Biggest Winners and Losers of the 2014 MLB Regular Season
From the historic dominance of Clayton Kershaw to the epic collapses of the Milwaukee Brewers and the Atlanta Braves, it's been a memorable 2014 MLB regular season.
Simply put, there have been major winners and serious losers from all around the league. Jon Lester falls onto the right side of that equation thanks to a brilliant second half, which has set him up for a winter payday.
There's even room on the list for an ace and an executive who could still end up in either the winner's or loser's camp.
Winner: Jon Lester
Jon Lester is on his way to cashing in.
The left-handed pitcher finished the 2014 regular season with a 16-11 mark and a career-best 2.46 ERA. The starter has been lights out since June 12, posting a a 10-3 record and a 1.68 ERA until his last start. According to the Oakland Athletics Twitter account, that's the second-best ERA in baseball and the best in the AL during that stretch.
Manager Bob Melvin explained to John Shea of the San Francisco Chronicle just how important Lester has been since arriving in Oakland.
“Every game he goes out there, we feel we’re going to win."
Lester already looks like a lock to net a $100 million-plus deal this offseason, and yet another strong October run will raise that price tag even higher.
Loser: The Milwaukee Brewers
The Milwaukee Brewers face-planted in the second half.
After leading the way in the National League Central for 150 days, the club is set to finish in third in the division and will be on the outside looking in when the playoffs kick off. As Adam McCalvy of MLB.com notes, Stats LLC reports that just five teams have accomplished that infamous feat dating back to 1969.
Following that debacle of a second half, manager Ron Roenicke's seat should be extremely warm. To make matters worse for the fans, some even received their postseason tickets the day that the Brewers were eliminated from October baseball, per Samer Kalaf of Deadspin.
Winner: Nelson Cruz
Last winter, Nelson Cruz was nearly unemployable. The 2014 AL All-Star won't have that problem this time around.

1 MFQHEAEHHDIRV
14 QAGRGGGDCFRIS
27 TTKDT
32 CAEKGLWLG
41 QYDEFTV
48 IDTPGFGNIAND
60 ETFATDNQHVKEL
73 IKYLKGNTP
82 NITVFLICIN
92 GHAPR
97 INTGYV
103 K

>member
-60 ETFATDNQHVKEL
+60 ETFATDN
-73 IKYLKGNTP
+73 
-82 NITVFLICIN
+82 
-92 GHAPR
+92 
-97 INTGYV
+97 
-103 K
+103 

The 34-year-old, who scooped up the Baltimore Orioles MVP award, has cracked 40 home runs to lead all of baseball. The veteran outfielder/designated hitter would like to remain in Baltimore, as he explained via David Wilson of MLB.com.
"Hopefully, I stay here, we work something out. We have an important thing going on in front of us—so after the season is over, we'll figure it out."
If the O's are going to make that happen, the team will need to open up its checkbook. Cruz's prodigious power is sure to spark a bidding war this offseason.
Loser: Fans of the Los Angeles Dodgers
It hasn't been easy for fans to catch Los Angeles Dodgers games on TV in 2014.
As Meg James of the Los Angeles Times notes, just one-third of homes in the Los Angeles area have been able to get the action on SportsNet LA thanks to an ongoing dispute involving Time Warner Cable and its competitors.
For now, a temporary solution has been reached. According to James, Timer Warner Cable has been simulcasting the games on KDOC-TV over the final week of the season, which has allowed a significantly higher number of fans to watch the NL West winners.
Winner: Albert Pujols
Albert Pujols hasn't quite returned to his vintage form from his days with the St. Louis Cardinals, but he's still had a big bounce-back season in 2014.
The 34-year-old has cracked 37 doubles and 28 home runs while driving in 105 runs. According to Zach Helfand of the Los Angeles Times, that makes Pujols the fifth player in the history of baseball to record 12 100-plus RBI seasons by the age of 35.